A GoM, set up after the Kargil Review Committee Report, suggested sweeping reforms
Ten years after the Kargil Review Committee and a Group of Ministers attempted the first major revamp of defence management in the country, the government is setting up a high-powered task force to review the unfinished tasks and make further suggestions for implementation.
The 14-member task force will be headed by Naresh Chandra, a former bureaucrat who has held top administrative jobs in the Ministry of Defence and Prime Minister's Office, and will have as its members former military commanders, intelligence chiefs, diplomats and strategic analysts.
The panel is expected to start its work on July 14 and has been given six months to complete its report.
Although there have been sectional review attempts such as on procurement or defence research, this will be the first comprehensive attempt at reviewing the entire gamut of defence preparedness and management in a decade.
Task force members will include Air Chief Marshal (retd.) S. Krishnaswamy, Gen. (retd.) V.R. Raghavan, the former Department of Atomic Energy chief Anil Kakodkar, Admiral (retd.) Arun Prakash, the former R&AW head K.C. Verma, the former Union Home Secretary V.K. Duggal, G. Parthasarathy, former diplomat, and senior journalist Manoj Joshi.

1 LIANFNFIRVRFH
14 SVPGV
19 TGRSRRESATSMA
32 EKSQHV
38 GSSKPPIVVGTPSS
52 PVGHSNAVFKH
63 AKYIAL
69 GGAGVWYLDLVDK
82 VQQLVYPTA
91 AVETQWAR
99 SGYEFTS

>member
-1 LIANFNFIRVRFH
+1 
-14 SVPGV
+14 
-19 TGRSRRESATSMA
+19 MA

The Kargil Review Committee (KRC) report a decade back had led to the setting up of a Group of Ministers which had suggested sweeping reforms in the country's security management system to ensure that any intrusion such as the one by the Pakistan Army in 1999 should not come as a complete and total surprise to the Government, the armed forces and the intelligence agencies.
The KRC, headed by the late K. Subrahmanyam, was said to be the first major attempt at overhauling the country's security after Independence.
The Naresh Chandra committee will try to contemporarise the KRC's recommendations in view of the fact that 10 years have passed since the report was submitted. It is also expected to examine why some of the crucial recommendations relating to border management and restructuring the apex command structure in the armed forces have not been implemented, especially in view of the fact that the KRC had stated: “The political, bureaucratic, military and intelligence establishments appear to have developed a vested interest in the status quo.''
The intense soul searching after the shock of Kargil had led to major improvements in some areas, especially relating to procurement with the setting up of the Defence Procurement Board and the Defence Acquisition Council. This led to better preparedness as far as systems and technologies were concerned in areas such as armoured, Special Forces, strategic lift and assault, military aviation, intelligence and navy.
Despite its exhortations, however, only cosmetic changes were made at the apex level in the Defence Ministry, although officers and junior commissioned officers received better promotional avenues aimed at having a young fighting force.
It would be looking at the reasons why the post of “first among equals'' among the three service chiefs in the form of a Chief of Defence Staff was never created.